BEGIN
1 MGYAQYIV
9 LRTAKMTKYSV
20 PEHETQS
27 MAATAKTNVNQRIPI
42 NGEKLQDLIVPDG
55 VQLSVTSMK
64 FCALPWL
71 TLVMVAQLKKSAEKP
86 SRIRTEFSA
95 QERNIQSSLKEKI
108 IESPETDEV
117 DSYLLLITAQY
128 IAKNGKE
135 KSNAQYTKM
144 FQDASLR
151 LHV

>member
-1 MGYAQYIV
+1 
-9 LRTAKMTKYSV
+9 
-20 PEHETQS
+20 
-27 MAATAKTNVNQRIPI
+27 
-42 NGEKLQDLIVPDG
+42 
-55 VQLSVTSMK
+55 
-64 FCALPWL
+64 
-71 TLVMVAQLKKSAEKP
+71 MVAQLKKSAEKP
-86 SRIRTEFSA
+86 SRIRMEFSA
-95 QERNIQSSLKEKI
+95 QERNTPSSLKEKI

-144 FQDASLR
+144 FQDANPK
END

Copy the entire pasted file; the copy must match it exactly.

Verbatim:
1 MGYAQYIV
9 LRTAKMTKYSV
20 PEHETQS
27 MAATAKTNVNQRIPI
42 NGEKLQDLIVPDG
55 VQLSVTSMK
64 FCALPWL
71 TLVMVAQLKKSAEKP
86 SRIRTEFSA
95 QERNIQSSLKEKI
108 IESPETDEV
117 DSYLLLITAQY
128 IAKNGKE
135 KSNAQYTKM
144 FQDASLR
151 LHV

>member
-1 MGYAQYIV
+1 
-9 LRTAKMTKYSV
+9 
-20 PEHETQS
+20 
-27 MAATAKTNVNQRIPI
+27 
-42 NGEKLQDLIVPDG
+42 
-55 VQLSVTSMK
+55 
-64 FCALPWL
+64 
-71 TLVMVAQLKKSAEKP
+71 MVAQLKKSAEKP
-86 SRIRTEFSA
+86 SRIRMEFSA
-95 QERNIQSSLKEKI
+95 QERNTPSSLKEKI

-144 FQDASLR
+144 FQDANPK